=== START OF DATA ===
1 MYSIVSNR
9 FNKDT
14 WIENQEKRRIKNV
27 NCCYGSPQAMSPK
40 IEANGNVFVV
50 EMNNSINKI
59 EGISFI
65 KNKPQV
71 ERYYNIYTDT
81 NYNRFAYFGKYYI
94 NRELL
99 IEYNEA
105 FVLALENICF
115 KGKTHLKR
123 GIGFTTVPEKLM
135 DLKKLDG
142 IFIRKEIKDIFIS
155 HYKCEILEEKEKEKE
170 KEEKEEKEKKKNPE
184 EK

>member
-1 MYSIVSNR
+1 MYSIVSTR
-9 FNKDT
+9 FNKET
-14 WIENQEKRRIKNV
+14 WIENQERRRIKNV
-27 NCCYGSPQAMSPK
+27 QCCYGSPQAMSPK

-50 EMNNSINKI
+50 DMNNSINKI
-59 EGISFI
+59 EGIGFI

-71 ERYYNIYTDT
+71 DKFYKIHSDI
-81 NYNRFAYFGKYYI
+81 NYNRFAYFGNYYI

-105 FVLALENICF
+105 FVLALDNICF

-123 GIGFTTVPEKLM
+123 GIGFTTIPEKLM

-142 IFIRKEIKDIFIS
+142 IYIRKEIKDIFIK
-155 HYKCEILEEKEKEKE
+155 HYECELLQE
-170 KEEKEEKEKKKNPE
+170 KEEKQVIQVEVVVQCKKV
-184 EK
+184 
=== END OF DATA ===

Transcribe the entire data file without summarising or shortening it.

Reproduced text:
1 MYSIVSNR
9 FNKDT
14 WIENQEKRRIKNV
27 NCCYGSPQAMSPK
40 IEANGNVFVV
50 EMNNSINKI
59 EGISFI
65 KNKPQV
71 ERYYNIYTDT
81 NYNRFAYFGKYYI
94 NRELL
99 IEYNEA
105 FVLALENICF
115 KGKTHLKR
123 GIGFTTVPEKLM
135 DLKKLDG
142 IFIRKEIKDIFIS
155 HYKCEILEEKEKEKE
170 KEEKEEKEKKKNPE
184 EK

>member
-1 MYSIVSNR
+1 MYSIVSTR
-9 FNKDT
+9 FNKET
-14 WIENQEKRRIKNV
+14 WIENQERRRIKNV
-27 NCCYGSPQAMSPK
+27 QCCYGSPQAMSPK

-50 EMNNSINKI
+50 DMNNSINKI
-59 EGISFI
+59 EGIGFI

-71 ERYYNIYTDT
+71 DKFYKIHSDI
-81 NYNRFAYFGKYYI
+81 NYNRFAYFGNYYI

-105 FVLALENICF
+105 FVLALDNICF

-123 GIGFTTVPEKLM
+123 GIGFTTIPEKLM

-142 IFIRKEIKDIFIS
+142 IYIRKEIKDIFIK
-155 HYKCEILEEKEKEKE
+155 HYECELLQE
-170 KEEKEEKEKKKNPE
+170 KEEKQVIQVEVVVQCKKV
-184 EK
+184 